Research Stream

Daniel Derrin

Daniel Derrin is an Honorary Associate Investigator (2013, 2014, 2015 at Macquarie University) specialising in the literary culture of early modern Europe, with particular interests in the discourses of rhetoric and of humour, and in the writing of Shakespeare, Francis Bacon and John Donne. He is currently engaged in a long-term project that studies early modern concepts of the risible as they intersected with ideas about ethos, ethics, and embodied/imaginative moral experience. His publications centre on examinations of humour in specific persuasive contexts both as represented on the stage and as used in various kinds of writing. The current part of his project is focused on a study of early modern dramatic comedy in relation to its ancient Roman models. In 2014-15, he held a research fellowship from The University of Melbourne, carried out at the Warburg Institute in London, studying texts from the European commentary tradition on Plautus and Terence. He is currently a Junior Research Fellow in the Department of English Studies at Durham University, UK.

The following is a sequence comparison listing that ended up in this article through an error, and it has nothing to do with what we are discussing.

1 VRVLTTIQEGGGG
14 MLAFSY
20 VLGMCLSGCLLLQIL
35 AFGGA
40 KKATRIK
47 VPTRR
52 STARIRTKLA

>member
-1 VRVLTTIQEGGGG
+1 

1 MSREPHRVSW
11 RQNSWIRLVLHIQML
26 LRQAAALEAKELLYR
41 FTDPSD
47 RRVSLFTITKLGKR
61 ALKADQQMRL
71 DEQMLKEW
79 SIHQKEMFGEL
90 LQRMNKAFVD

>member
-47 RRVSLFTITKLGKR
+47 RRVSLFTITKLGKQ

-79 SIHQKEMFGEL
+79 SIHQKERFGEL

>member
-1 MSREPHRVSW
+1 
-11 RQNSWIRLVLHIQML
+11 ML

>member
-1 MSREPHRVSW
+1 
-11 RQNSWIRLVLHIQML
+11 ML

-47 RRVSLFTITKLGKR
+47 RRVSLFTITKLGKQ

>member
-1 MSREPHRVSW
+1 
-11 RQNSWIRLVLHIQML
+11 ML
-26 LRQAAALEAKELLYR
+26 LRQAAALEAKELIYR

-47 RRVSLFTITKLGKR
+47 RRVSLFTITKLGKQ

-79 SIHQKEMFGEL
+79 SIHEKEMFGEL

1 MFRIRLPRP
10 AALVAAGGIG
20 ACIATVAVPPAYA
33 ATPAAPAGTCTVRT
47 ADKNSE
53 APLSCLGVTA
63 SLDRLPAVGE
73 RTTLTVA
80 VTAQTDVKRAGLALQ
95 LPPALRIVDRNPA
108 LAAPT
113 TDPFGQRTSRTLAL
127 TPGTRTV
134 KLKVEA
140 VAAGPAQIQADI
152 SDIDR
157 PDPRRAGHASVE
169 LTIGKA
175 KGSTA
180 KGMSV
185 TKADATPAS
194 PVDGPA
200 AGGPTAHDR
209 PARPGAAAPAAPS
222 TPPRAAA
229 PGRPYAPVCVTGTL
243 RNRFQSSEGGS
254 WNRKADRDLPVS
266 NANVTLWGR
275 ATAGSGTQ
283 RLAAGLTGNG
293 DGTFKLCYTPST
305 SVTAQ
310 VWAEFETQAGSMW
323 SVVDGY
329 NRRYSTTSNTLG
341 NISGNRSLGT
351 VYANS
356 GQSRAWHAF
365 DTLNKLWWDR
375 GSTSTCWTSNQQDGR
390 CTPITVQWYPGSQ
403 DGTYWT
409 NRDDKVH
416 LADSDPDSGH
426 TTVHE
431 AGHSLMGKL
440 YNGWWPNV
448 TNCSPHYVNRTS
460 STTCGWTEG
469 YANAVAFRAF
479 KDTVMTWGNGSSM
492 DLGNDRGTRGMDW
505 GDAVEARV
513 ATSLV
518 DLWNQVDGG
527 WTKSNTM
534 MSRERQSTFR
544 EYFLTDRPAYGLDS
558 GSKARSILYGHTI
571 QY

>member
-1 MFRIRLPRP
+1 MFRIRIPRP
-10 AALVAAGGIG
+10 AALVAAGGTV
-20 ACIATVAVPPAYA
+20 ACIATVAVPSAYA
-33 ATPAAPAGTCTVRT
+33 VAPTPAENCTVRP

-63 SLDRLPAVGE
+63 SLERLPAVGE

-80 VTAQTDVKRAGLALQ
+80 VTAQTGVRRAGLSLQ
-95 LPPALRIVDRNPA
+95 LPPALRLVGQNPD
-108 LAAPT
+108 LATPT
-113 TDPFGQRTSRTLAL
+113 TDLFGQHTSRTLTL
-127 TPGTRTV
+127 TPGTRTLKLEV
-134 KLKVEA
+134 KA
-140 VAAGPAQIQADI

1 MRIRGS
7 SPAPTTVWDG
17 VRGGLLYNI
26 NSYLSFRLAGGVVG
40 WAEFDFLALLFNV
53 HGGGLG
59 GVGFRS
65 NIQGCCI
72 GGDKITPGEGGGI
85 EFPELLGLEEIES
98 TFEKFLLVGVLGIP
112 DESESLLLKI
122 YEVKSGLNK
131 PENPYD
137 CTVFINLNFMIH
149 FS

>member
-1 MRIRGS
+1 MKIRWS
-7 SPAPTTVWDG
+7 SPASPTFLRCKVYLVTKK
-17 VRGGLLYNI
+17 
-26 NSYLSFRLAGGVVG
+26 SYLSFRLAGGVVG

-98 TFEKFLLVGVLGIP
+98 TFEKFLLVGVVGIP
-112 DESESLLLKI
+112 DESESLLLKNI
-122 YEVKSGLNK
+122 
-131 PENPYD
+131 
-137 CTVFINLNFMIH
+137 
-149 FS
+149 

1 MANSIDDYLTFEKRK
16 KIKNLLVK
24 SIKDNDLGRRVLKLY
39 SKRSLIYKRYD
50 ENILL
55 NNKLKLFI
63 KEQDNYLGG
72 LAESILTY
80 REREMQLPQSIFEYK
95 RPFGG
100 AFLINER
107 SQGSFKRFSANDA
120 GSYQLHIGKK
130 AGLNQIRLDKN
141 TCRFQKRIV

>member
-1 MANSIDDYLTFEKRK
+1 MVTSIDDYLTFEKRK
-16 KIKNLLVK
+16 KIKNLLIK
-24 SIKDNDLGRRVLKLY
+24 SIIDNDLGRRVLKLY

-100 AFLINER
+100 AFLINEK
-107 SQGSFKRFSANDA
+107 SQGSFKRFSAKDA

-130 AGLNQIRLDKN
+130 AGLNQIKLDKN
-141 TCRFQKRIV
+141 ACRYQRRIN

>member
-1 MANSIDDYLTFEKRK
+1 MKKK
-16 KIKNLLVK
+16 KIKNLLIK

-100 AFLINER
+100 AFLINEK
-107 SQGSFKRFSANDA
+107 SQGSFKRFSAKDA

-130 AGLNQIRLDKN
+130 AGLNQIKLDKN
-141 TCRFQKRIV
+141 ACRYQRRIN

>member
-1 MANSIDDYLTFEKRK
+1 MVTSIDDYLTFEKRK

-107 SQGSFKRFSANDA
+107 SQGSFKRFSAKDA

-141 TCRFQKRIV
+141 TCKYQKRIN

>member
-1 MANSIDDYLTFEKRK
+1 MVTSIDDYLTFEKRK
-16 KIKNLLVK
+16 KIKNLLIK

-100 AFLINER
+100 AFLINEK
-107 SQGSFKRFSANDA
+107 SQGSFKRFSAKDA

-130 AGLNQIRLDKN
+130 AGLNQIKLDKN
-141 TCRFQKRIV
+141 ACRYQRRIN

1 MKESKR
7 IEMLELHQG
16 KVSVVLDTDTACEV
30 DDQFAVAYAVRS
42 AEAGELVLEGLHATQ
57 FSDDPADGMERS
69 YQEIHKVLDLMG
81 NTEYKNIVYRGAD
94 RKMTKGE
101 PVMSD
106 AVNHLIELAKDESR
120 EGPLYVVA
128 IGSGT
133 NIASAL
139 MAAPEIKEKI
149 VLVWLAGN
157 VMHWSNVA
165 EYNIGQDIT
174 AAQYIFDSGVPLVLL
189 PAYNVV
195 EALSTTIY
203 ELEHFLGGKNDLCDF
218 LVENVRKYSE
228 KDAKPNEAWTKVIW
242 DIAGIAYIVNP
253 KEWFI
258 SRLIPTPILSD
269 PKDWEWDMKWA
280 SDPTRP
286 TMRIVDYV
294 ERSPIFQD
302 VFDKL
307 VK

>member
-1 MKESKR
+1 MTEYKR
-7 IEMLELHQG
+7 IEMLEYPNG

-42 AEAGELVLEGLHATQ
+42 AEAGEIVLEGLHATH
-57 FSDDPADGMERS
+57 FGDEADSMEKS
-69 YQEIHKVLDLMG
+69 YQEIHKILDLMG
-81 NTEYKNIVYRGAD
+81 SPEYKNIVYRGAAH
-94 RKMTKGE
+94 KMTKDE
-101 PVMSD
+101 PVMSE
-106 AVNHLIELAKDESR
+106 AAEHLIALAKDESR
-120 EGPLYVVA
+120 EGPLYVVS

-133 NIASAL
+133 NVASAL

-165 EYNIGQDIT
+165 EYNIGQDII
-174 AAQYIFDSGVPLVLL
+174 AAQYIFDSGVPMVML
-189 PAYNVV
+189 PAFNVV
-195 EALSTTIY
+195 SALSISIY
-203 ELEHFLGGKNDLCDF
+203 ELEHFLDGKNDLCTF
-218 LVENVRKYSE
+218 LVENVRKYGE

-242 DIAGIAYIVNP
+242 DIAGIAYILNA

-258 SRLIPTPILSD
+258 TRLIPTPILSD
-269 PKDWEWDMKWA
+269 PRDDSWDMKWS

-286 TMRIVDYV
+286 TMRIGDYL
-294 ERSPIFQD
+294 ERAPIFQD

Contact

daniel.derrin@durham.ac.uk

Research

Humours of the mind: comic persuasion in early modern English literature

Publiations

Derrin, Daniel. ‘The humorous unseemly: value, contradiction, and consistency in the comic politics of Shakespeare's A Midsummer Night's Dream’. Shakespeare 11.4 (2015): 425-45.

Derrin, Daniel. 'Humour and the Unacceptable in Neil Hamburger’s Routine'. PORTAL: Journal of Multidisciplinary International Studies 11.2 (2014).

Derrin, Daniel. 'The Humorous Unseemly: Value, Contradiction and Consistency in the Comic Politics of Shakespeare’s A Midsummer Night’s Dream', Shakespeare (2014): 1-21.

Derrin, Daniel. 'Shakespearean Comedy', in Encyclopedia of Humor Studies ed. S. Attardo, 684-688, (Thousand Oaks, CA: Sage Publications, 2014).